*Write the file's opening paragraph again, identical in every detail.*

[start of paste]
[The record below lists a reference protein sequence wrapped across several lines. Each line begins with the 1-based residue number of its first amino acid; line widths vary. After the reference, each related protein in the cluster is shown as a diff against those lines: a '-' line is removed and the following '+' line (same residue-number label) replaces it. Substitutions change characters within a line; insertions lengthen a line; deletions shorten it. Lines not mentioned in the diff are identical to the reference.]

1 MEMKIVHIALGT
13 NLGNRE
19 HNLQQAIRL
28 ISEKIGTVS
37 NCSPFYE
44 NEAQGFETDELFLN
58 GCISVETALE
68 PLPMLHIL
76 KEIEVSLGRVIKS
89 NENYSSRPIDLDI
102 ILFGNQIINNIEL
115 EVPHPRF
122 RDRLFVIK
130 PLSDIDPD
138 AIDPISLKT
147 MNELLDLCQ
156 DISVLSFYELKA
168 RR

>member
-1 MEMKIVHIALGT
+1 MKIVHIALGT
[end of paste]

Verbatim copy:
[The record below lists a reference protein sequence wrapped across several lines. Each line begins with the 1-based residue number of its first amino acid; line widths vary. After the reference, each related protein in the cluster is shown as a diff against those lines: a '-' line is removed and the following '+' line (same residue-number label) replaces it. Substitutions change characters within a line; insertions lengthen a line; deletions shorten it. Lines not mentioned in the diff are identical to the reference.]